Reputation is one of humanity's great concerns. If novels, poems, and drama are any guide, perhaps only love is more important to us.
But while it's easy to see the point of love, not least as a means of answering our biological imperatives, reputation is more mysterious. Why should we care so much about what other people are thinking about us? Why do people kill themselves out of shame, or kill others to preserve their honor?
The answer is both kind of obvious, and complex and profound. We care because we can't get by without each other's help. The key to our success, as individuals, societies, and a species, is the ability to work together on projects such as hunting, agriculture, warfare and industry.
Humans, in other words, are great cooperators. Cooperation is life's most potent commodity - think of how social insects, such as ants and termites, dominate their environments. And it's one of the rarest, because cooperators are always vulnerable to cheats, who take the benefits of social life without paying their dues.
A social immune system
If cheats prosper, cooperation collapses. So, just as a body needs an immune system to protect it from invaders, a society needs protection, and people need a way to channel their altruism to where it will yield a worthwhile return.
One way to do that is through direct experience - if someone is nice or nasty to you, you can reciprocate the next time you meet him or her. But imagine if you had to make all your decisions this way. If you wanted to know whether somewhere was a nice vacation destination, you'd have to go there. If you wanted to know whether a dentist was any good, you'd have to open wide. If you wanted to know whether a potential date was the one, you'd have to date them for long enough to work that out.
Life would be inefficient. It would also be vulnerable, because there would be no way to detect incompetence or dishonesty in advance. Wouldn't it be great if there were a labour-saving device to help us make decisions without having to suck it and see?
Reputation is that device. It's indirect experience that allows us to learn from how other people have fared. This leads to people taking their vacations in, say, Hawaii rather than Tulsa, but more importantly, it provides a social immune system that helps keep the good guys in and ostracize the villains.
But, of course, knowing other people's reputations is only half of it. This is a game where we have to play every position on the field. The knowledge that how others will treat you in the future depends on how you treat the person in front of you at present is a colossal incentive to good behaviour. Take that incentive away, and most of us become less decent.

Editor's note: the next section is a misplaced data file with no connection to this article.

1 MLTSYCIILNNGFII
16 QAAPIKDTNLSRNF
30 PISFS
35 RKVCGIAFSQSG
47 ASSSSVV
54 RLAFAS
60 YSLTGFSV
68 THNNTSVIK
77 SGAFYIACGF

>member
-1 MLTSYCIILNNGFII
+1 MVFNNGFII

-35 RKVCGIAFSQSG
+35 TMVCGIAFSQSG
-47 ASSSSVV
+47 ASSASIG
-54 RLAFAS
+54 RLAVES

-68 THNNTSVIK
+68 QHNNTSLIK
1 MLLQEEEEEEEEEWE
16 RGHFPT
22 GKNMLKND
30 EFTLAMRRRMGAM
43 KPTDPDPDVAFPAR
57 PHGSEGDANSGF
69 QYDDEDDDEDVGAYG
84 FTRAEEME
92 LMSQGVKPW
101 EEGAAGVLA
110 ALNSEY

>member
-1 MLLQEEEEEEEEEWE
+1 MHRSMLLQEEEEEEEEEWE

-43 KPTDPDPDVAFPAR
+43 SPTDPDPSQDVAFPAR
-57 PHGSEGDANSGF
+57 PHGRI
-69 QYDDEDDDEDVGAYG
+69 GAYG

Reputation, in other words, is a means for us to control one another. Your reputation lives in the minds of those who know you, and know about you, where it is both an ambassador who will advance your own interests, and a hostage at the mercy of your own bad decisions or another's malice.
The eyes have it
Evidence for how deeply embedded this is in our biology comes from the thriving micro-discipline within psychology of experiments looking at how pictures of eyes affect behavior. In the lab and the field, the scrutiny of even obviously fake stimuli - such as a banner image, a robot (pdf), a line drawing (pdf), or just some dots (pdf) - makes people more willing to share, and more likely to do their bit.
Anything that makes us feel watched makes us behave better. [Credit: silverfox09/Creative Commons]
The benefits of playing to the crowd make reputation an amplifier of behavior. But that doesn't just apply to good behavior. Other experiments have found that fake scrutiny also makes people more judgemental of transgressions, and more willing to inflict punishment (pdf). When a reputation for toughness and implacability seems valuable, social factors can also make us nastier.
I've recently published a book on all this: People Will Talk: The Surprising Science of Reputation. It looks at how much of our time, energy and biology we devote to building and protecting our own reputations, even when we don't realize we're doing it. Reputation has played a part in the evolution of pretty much everything that marks our species out, such as language, big brains and self-consciousness.
I also show that how a society works, for good or ill, has a lot to do with what people know about each other, and what they want to be known for.
That the book is not 1,500 pages long will tell you that this is far from a complete look at the role of reputation in human life. Nevertheless, even my geeky angle is broad enough to take in topics from cleaner-fish behavior to climate-change policy; from celebrity gossip to honor violence; and from the function of shame to the benefits of illegal file-sharing.
In this blog, I'll be taking that forward, looking at the latest work on reputation in fields such as psychology, evolution, economics, animal behavior, and social networks. I'll also be looking at how reputation works when our ancient instincts find themselves in new environments, such as online. And I'll be taking a reputation-eye view of life in general, looking at how factors such as transparency, anonymity and accountability influence the way the world works.
The study of reputation is really cool. The power of reputation is really important. And the subject of reputation is everywhere right now, from the leading edge of evolutionary theory to business buzzwords such as reputation management. It'd be great to have you along, and it'd be great to hear your thoughts.